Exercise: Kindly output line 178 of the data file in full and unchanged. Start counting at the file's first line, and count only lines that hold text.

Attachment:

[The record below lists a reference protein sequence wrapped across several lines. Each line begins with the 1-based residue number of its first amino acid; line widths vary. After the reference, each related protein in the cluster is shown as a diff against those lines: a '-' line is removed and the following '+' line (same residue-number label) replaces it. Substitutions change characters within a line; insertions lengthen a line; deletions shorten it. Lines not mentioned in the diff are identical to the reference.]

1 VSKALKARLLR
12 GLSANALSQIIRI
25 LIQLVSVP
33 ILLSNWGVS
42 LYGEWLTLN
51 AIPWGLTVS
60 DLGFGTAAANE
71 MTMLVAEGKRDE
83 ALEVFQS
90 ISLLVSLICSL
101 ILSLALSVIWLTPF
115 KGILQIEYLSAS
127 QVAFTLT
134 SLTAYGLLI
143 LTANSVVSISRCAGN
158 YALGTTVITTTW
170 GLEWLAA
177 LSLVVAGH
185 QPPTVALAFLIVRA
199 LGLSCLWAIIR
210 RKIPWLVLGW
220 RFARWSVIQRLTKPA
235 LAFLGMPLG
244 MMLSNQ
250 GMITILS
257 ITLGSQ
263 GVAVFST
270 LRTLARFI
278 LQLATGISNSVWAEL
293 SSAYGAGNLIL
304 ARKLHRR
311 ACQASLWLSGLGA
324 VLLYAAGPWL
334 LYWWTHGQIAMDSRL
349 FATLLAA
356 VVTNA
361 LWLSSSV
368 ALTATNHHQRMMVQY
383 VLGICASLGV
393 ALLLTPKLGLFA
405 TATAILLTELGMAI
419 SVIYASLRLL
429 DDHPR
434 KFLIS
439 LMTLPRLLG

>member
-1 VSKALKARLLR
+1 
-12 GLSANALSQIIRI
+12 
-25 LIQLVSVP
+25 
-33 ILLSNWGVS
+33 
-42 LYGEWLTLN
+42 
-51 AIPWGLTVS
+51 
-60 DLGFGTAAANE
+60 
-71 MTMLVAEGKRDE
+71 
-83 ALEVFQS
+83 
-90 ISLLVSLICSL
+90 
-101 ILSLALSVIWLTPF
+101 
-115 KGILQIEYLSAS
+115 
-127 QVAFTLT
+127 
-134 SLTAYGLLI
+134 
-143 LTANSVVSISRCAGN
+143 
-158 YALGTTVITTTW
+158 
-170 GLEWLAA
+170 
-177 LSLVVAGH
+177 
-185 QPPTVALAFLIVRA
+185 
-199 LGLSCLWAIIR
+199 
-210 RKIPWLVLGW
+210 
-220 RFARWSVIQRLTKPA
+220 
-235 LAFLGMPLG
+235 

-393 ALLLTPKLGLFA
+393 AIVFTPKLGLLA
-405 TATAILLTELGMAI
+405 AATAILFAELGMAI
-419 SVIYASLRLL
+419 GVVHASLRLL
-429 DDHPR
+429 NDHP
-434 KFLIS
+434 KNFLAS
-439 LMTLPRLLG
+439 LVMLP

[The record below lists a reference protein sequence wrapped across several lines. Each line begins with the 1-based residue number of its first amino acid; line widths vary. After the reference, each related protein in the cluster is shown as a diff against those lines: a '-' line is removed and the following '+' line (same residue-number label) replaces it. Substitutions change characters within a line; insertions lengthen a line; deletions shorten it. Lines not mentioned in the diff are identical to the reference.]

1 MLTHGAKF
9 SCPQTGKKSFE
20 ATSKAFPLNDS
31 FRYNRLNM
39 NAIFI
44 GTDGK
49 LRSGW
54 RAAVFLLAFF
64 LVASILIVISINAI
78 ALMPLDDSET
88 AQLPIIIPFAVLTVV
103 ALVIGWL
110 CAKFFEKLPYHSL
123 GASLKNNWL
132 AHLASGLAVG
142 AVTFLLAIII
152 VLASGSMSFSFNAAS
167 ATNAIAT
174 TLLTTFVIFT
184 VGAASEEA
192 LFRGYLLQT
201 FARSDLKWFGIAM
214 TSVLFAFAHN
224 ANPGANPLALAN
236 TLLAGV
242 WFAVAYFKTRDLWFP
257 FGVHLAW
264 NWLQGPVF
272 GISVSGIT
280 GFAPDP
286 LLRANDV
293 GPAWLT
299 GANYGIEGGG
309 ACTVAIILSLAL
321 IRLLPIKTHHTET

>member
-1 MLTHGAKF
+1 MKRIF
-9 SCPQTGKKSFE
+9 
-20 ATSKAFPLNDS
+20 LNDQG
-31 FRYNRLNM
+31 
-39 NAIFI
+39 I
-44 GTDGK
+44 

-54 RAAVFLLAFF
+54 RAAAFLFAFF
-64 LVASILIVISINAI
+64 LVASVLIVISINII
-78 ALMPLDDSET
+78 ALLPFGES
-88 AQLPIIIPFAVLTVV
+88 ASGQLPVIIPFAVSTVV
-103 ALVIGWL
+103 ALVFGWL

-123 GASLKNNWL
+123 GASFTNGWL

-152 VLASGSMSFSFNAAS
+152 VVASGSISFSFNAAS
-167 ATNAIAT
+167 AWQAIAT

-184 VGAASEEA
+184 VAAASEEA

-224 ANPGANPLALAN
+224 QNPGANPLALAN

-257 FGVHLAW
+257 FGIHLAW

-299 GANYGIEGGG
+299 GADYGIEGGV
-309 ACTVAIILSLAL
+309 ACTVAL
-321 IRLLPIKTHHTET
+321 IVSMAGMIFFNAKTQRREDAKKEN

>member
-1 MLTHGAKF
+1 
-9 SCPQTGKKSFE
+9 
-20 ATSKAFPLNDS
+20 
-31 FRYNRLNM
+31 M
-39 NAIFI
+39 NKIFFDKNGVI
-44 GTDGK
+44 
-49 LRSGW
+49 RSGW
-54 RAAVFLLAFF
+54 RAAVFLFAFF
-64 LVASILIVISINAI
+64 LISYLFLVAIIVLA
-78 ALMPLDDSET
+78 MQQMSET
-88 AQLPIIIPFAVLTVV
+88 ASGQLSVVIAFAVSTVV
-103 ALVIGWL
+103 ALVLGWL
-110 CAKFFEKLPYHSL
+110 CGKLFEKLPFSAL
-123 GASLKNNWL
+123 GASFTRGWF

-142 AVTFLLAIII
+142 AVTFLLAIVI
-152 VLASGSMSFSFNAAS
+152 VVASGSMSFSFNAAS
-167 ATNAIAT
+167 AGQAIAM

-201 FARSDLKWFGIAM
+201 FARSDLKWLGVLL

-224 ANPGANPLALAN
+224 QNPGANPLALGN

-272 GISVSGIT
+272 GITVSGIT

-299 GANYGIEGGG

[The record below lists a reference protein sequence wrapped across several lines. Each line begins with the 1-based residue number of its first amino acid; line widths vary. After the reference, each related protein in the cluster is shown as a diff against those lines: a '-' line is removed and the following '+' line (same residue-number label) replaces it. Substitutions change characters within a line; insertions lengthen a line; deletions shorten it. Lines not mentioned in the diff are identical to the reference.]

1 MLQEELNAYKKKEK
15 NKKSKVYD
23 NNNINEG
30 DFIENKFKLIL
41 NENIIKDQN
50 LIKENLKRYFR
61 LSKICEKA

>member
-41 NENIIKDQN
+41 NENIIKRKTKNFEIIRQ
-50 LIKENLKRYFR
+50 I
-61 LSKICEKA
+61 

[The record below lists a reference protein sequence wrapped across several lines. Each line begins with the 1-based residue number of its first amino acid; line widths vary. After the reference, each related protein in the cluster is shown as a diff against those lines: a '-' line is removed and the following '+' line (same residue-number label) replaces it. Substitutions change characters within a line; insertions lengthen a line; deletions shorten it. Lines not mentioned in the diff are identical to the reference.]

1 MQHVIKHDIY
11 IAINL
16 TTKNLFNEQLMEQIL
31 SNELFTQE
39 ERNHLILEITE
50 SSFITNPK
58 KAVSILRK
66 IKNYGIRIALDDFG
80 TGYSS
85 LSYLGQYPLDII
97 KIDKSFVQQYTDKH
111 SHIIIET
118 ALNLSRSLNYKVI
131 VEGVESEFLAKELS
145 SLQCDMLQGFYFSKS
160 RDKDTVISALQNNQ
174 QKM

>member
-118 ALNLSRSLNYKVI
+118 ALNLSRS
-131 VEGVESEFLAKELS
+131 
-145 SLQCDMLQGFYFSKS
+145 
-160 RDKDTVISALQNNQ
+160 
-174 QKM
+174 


+299 GADYGIEGGV